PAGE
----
Divine Therapy

We took a break from our study of Living Spiritually in the Material World last Sunday night to look at an article from Touchstone that addressed the need to make certain our thoughts and songs about God include an adequate picture of His glory and majesty. We had spent a couple of weeks being reminded how important it is to keep God in the forefront of our mind, and the chapter we’ll be going to this Sunday is on how God speaks to us, but it’s very important that our picture of God is accurate.

In a culture that focuses on individual needs, and views the purpose of life as having our felt needs met and feeling good, it’s tempting for churches to begin focusing more on what God can do for us than on who He is.

Religious freedom allows us the freedom to worship, but it also means we have the freedom of religious choice. And when religious choice is available, there’s a tendency for churches to become little more than spiritual boutiques that present themselves as the answer to needs and desires. And there is a tendency to sing songs that focus more on what God does for us than who He is.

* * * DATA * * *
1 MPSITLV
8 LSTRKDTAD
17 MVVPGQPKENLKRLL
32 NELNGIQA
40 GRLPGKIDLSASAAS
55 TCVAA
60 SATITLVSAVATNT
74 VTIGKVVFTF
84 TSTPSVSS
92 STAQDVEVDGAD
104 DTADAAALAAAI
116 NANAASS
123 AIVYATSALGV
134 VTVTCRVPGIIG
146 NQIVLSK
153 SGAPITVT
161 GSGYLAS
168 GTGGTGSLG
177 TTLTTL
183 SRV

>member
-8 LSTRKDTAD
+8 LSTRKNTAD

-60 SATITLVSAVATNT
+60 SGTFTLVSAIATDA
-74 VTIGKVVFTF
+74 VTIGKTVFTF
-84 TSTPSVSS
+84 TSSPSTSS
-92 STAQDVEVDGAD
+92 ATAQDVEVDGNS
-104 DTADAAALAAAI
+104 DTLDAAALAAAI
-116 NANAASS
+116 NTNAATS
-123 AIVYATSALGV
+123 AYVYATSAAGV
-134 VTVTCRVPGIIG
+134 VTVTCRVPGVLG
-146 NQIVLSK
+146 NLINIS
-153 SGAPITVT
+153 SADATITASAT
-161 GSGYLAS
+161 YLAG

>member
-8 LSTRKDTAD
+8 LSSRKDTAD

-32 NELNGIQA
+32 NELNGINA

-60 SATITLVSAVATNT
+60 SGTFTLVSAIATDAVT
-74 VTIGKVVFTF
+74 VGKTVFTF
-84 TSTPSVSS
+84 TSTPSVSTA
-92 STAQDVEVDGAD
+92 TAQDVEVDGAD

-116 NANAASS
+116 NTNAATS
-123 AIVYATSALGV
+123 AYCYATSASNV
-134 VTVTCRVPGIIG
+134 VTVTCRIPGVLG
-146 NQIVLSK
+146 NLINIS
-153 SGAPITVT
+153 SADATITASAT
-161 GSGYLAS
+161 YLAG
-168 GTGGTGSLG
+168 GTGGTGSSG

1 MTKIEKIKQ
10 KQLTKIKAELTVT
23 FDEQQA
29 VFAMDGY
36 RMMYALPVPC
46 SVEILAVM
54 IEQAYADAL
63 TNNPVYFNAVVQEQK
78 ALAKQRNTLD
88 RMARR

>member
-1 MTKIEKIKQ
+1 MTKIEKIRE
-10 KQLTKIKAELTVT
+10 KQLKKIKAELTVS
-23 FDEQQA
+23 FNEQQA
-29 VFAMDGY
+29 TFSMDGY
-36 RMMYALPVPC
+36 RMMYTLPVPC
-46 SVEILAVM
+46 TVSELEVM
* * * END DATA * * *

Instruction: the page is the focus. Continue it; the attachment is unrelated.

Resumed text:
The author was especially critical of a popular religious song that makes it possible to view God as nothing more than a therapist, a reassuring friend, or even a boyfriend who is always there and who never says no. While that may be true, it’s obviously not wrong to think of God as our friend.

In fact, we sang What a Friend We Have in Jesus on our hymn singing Sunday. That wasn’t, however, the only hymn we sang. Carol informed me that we actually sang 22 hymns, and Duane made sure we sang the hymn he always asks for, Holy, Holy, Holy!

Abraham was known as a friend of God, and by His grace we can all be. But we must never forget that our friend is more than a friend. He is the Lord God Almighty!

God Bless, Rick

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